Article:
Recently I asked some very conservative friends who are Republican primary voters and “Anybody but Romney” club members to participate in a little poll I devised.
If Romney were the GOP nominee, which of the following would best describe you?
1. Definitely stay home and not vote
2. Might stay home and not vote
3. Fully support Romney as the nominee of the Republican Party
4. Vote for Obama in protest
5. Hold my nose and vote for Romney
6. Try to start a 3rd party (knowing historically that would help re-elect Obama)
7. Happily vote for Obama
To my surprise, answer number 5 was the overwhelming winner. The fact that the “nose-holders” prevailed at all could mean that despite Romney’s steady support from only 25% of GOP primary voters, these “Anybody but Romney” voters could eventually but reluctantly support him in November 2012.
And that is very good news for Romney but better news for the Republican Party, because Romney, at this juncture, is in a virtual tie with President Obama, who leads him by only 1.2%. But most revealing is how Romney out-performs Herman Cain, whom Obama leads by 8.2%, and Rick Perry, whom Obama trounces by 9.6%. Most interesting is that Ron Paul has the second best showing against Obama, who defeats him by “only” 6.2%.
With these general election poll numbers in mind, all Romney has to do is survive the primary process, and even that is looking more promising according to this latest CNN poll of GOP primary voters in the early primary/caucus states.
Under this scenario, in early 2012 Romney would quickly turn into Barack Obama’s worst nightmare as the presumptive nominee of the Republican Party.
Ironically, Obama’s future strategy, like Rick Perry’s now, is to paint Romney as a “flip-flopper,” exactly what President George W. Bush’s “strategery” was against John Kerry in 2004.
Unfortunately for Perry, that is flawed strategy for two reasons. First, Perry should be building himself up, rather than tearing Romney down. But second and far worse, Perry will be supplying the Obama campaign with media content they will use against Romney in a general election.
But the “flip-flopper” label is easier to defend against than “right-wing radical” or “out of touch with main stream America” monikers Obama would use to the fullest extent if any of the viable candidates, except Romney, were to win the nomination. And even worse, in Perry’s case you could also expect a bumper sticker with “Bush 2.0 in 2012” with the Obama “O” logo used in the 2.0.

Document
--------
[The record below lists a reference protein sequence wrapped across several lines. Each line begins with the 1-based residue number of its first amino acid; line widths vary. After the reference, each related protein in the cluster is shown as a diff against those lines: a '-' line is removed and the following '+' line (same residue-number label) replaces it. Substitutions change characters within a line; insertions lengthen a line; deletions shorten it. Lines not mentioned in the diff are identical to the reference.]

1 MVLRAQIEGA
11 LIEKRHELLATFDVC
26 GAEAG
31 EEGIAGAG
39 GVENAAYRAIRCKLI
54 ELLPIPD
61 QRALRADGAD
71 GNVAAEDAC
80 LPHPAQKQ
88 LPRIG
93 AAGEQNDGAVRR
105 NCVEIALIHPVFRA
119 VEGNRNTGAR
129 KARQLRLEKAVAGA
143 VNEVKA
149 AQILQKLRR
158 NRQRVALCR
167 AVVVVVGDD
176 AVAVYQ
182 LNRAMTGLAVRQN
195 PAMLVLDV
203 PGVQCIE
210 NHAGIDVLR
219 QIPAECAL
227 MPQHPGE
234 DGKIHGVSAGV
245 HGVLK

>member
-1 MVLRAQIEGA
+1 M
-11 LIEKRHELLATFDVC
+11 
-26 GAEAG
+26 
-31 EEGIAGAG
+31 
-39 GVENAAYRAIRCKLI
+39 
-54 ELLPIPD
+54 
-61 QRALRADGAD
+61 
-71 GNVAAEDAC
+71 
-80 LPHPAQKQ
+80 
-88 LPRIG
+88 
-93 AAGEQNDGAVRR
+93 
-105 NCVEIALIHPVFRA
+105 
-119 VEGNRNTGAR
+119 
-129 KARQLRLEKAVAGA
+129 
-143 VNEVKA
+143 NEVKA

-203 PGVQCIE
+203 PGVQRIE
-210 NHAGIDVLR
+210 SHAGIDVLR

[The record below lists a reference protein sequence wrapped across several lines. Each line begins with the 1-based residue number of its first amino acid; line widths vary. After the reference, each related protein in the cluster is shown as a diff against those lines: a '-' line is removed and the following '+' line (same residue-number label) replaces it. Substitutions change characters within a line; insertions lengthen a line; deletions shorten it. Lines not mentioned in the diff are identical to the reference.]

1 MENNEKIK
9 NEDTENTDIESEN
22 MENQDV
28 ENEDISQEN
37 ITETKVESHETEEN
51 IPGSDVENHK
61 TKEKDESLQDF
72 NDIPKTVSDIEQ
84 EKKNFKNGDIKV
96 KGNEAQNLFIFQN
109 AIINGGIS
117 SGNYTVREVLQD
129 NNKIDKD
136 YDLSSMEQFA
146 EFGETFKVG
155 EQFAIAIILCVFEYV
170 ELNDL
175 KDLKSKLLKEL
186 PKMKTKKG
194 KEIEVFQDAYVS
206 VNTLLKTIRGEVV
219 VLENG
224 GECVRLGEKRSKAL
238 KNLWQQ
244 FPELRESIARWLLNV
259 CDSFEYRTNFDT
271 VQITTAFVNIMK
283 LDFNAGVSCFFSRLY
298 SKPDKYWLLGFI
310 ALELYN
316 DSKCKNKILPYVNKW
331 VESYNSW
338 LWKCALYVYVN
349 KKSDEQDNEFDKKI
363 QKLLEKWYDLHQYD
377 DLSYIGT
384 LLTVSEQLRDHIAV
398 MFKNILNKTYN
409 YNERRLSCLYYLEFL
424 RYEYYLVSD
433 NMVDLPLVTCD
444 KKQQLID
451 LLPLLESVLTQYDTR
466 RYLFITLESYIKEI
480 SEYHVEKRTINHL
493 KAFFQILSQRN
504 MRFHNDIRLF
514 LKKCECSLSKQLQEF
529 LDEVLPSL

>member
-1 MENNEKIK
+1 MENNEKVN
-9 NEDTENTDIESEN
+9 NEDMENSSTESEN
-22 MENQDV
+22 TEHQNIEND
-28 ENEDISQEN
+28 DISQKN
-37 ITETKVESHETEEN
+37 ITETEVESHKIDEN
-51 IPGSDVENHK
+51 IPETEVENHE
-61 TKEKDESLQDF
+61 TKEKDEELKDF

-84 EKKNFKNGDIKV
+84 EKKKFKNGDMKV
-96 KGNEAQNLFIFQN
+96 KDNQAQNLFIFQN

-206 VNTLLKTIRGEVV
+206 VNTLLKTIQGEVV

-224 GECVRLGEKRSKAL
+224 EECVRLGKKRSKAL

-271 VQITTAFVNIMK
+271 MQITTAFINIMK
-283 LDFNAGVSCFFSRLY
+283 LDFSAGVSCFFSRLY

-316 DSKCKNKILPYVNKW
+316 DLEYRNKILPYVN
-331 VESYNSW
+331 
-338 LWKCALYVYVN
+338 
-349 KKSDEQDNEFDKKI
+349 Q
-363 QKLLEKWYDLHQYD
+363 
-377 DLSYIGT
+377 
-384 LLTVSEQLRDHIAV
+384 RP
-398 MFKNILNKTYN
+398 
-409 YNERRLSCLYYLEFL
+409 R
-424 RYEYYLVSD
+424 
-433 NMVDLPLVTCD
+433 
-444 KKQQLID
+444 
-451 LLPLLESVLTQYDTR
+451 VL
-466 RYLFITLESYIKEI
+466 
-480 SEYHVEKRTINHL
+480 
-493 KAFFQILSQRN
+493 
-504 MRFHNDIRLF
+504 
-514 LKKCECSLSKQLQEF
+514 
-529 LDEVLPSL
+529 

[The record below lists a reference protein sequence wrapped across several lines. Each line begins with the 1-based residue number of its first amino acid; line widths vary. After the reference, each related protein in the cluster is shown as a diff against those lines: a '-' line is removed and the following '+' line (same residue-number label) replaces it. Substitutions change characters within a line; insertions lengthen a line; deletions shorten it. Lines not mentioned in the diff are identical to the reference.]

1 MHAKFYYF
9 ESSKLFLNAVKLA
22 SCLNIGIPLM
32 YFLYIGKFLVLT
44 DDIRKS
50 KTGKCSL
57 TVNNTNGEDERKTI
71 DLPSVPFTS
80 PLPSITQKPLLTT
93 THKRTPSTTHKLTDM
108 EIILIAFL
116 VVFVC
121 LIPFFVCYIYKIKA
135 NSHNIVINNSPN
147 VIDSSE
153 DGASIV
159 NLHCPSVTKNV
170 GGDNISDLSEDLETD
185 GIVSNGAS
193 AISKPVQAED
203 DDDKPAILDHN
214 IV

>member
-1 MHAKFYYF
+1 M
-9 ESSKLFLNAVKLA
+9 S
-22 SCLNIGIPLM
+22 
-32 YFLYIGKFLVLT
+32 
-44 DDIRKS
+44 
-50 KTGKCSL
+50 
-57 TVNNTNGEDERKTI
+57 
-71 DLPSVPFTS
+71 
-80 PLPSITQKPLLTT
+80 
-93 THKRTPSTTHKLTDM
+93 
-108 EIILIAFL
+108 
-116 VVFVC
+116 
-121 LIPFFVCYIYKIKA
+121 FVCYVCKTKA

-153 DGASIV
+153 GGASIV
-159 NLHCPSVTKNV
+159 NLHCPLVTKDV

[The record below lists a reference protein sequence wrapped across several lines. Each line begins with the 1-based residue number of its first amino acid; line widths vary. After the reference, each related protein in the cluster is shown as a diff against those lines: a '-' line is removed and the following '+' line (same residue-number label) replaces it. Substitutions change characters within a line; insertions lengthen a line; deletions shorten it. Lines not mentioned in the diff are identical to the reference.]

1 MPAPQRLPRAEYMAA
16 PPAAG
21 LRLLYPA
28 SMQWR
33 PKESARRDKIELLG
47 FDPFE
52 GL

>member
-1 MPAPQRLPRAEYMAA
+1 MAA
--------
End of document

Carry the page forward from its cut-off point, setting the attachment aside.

So if “flip-flopper” is currently the Obama campaign’s best argument against Romney, consider that a gift.
As has been well-documented, Romney is not the perfect candidate. George Will, in a recent op-ed, even goes so far as to call him the “pretzel candidate.”
True, Romney has glaring past and present policy contradictions, not surprisingly some stemming from when he was the governor of Massachusetts. But a former governor of Massachusetts can hardly be expected to have a history of traditional conservative social views as compared to the Republican governor of Texas, or a former Republican speaker of the House from Georgia, or a former conservative senator from Pennsylvania who was defeated in 2006 by 18 points, or a congresswoman from a very Republican leaning district in Minnesota, or even a former business executive who has never held elective office.
And precisely because Romney was the former Republican governor of one of the nation’s ultra-liberal states, he does not scare away independent voters like the rest of the GOP field does.
Romney is not considered part of the “wacky right” and that is why he could attract millions of moderate voters who are fleeing Obama and live in electoral rich states like Ohio, Pennsylvania, Virginia, Florida, Indiana, North Carolina, Colorado, and, yes, even Michigan, Romney’s original home state. All these are states that Obama won in 2008 and will pull many punches to win again.
Romney, who has real business “turn around” experience and a thoughtful 59 point economic recovery plan, could very well defeat Obama in a general election if Republican primary voters would just “hold their noses” and realize a Romney led ticket would be part of a much larger electoral picture favorable to conservatives.
Romney would, most likely, select a conservative running mate and also one who does not scare independents. My choice is Virginia Governor Bob McDonnell, who is all of the above and would help Romney in Virginia, a must-win-back state. Together, they would be a formidable ticket and one that conservatives should be able to rally around.
So primary voting conservatives, please “hold your noses” if you must and think big, like Supreme Court nominees big, like winning the Senate big, like keeping the House big, stopping Obama big, and thus sweeping all branches of government big.
And if there are enough primary voters who would “hold their noses” and think THIS big it would start the chain of events that would send President Obama home in January of 2013 where he could help his friend Mayor Rahm Emanuel run Chicago instead of running the U.S. economy into the ground.
But for that to happen, GOP primary voters must seriously consider who has the potential for wide national appeal in blue and purple states enough to make Obama a one-term president. And by “holding their noses” a second time and voting for Romney in the general election, they will be rewarded by breathing in the sweet smell of victory on the evening of November 6th, 2012.